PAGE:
Machine learning is another important methodology for sustainability. Machine learning methods are used for such varying applications as learning to identify and count individuals, or otherwise estimate distributions of a particular species [19]; learning patterns of use for different appliances from simple household sensors [20]; learning to predict failures in aging civil infrastructure [21].

Learning is also integral in realizing a great promise of computing for customization, where nuanced characterizations of individuals are possible that are much richer than binary-valued opinion-poll labels such as "liberal," "conservative," "wasteful," "thrifty." With these richer characterizations, we can fit sustainability-relevant actions to individuals, resulting in large savings in energy and waste, for example, in comfort-driven services. Consider hotel air conditioners that are left running so that a new guest will not experience a few minutes of uncomfortable warmth. In an integrated cyber-physical-social network that has learned my preferences, air conditioners in a room reserved for me will be shut down, at least until my arrival.

Intelligent CPS, as the last illustration suggests, are yet another class of systems that will receive considerable attention in this new AI and Sustainability department. CPS is at the intersection of computing and the physical world. It includes static and dynamic sensor networks and smart appliances, buildings, cars, highways, and cities. Through monitoring and action in the physical world, CPS will have second-order effects relative to sustainability concerns, and these effects might be environmentally harmful or beneficial. Robotics is another highly relevant CPS class, particularly for monitoring the environment. Considerable work is underway on autonomous underwater vehicles (AUV) for monitoring of ocean and freshwater ecosystems and autonomous aerial and ground vehicles for monitoring in emergencies ranging from nuclear accidents to wildfires.

Looking Ahead

This article has barely touched on the vast possibilities for intelligent systems to address sustainability concerns. Work in this area will often boil down to augmenting human decision-making capabilities in the face of uncertainty and other complexities. In some cases, such as emergency response, intelligent systems will reduce the latency of response while increasing its quality. In other settings requiring and allowing for deliberation, intelligent systems can facilitate better-informed and better-reasoned decisions. We can hope that reliance on intelligent systems will have positive second- and third-order effects on the manner in which humans reason—a machine learning system, for example, typically requires data and decisions stemming from their recommendations will be informed by evidence, perhaps serving as exemplars of reasoning. Pedagogical goals and strategies can be designed into these systems from their inception, thus not simply offloading work and/or providing recommendations, but helping humans to become better problem solvers at the same time.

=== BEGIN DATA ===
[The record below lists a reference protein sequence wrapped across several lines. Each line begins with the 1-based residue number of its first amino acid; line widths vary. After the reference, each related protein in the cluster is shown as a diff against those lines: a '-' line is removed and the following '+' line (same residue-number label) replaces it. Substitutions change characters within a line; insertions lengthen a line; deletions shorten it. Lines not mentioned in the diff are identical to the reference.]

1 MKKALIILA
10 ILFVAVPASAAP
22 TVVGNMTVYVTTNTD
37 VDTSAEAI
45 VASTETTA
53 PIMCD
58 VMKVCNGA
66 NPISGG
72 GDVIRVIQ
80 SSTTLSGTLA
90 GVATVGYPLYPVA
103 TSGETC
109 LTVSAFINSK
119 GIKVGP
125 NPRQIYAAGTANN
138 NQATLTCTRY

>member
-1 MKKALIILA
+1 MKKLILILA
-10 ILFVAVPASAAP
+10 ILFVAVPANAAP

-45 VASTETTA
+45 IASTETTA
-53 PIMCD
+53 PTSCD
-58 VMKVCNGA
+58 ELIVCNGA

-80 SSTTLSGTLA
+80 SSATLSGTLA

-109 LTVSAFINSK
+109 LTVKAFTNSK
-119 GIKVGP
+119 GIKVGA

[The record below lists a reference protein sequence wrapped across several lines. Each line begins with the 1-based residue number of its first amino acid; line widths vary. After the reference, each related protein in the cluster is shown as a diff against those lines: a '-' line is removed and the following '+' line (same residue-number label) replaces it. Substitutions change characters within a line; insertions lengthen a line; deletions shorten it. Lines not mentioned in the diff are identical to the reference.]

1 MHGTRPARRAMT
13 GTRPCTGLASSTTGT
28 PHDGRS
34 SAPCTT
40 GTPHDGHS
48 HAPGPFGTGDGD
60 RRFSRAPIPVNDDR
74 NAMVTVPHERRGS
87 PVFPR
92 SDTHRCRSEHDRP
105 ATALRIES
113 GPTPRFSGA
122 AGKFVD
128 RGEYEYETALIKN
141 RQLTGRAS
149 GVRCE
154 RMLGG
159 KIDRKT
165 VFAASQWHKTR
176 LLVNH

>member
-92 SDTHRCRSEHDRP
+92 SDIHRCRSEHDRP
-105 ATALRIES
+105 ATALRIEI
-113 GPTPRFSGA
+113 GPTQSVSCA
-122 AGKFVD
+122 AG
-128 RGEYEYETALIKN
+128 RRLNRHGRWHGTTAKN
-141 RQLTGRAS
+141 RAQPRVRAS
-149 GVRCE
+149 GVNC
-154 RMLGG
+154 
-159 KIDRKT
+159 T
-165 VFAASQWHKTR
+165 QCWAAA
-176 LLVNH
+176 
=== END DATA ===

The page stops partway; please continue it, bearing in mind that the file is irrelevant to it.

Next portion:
Clearly, research, education, and application in sustainability will challenge AI along many trajectories, taking us outside our usual boxes, as application inspired and use-driven basic research often does [22]. It's an important time for AI as we grapple with the complexities of designing a sustainable and equitable society. I am excited to see what emerges and hope that much of it will be reported in these pages.


I thank Erwin Gianchandani and Mary Lou Maher for helpful comments on earlier drafts of this article. I acknowledge support from the US National Science Foundation, under the auspices of the Intergovernmental Personnel Act, where I served as a program director from 2007 to 2010, during which much of my experience in computing and sustainability was amassed and ideas formulated. The opinions expressed herein are not necessarily those of NSF or the colleagues who I have acknowledged.